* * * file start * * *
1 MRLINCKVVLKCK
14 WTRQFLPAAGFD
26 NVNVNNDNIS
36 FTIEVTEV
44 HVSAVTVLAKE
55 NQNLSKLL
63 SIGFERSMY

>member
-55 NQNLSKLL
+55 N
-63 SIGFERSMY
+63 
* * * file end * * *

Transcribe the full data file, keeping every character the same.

1 MRLINCKVVLKCK
14 WTRQFLPAAGFD
26 NVNVNNDNIS
36 FTIEVTEV
44 HVSAVTVLAKE
55 NQNLSKLL
63 SIGFERSMY

>member
-55 NQNLSKLL
+55 N
-63 SIGFERSMY
+63 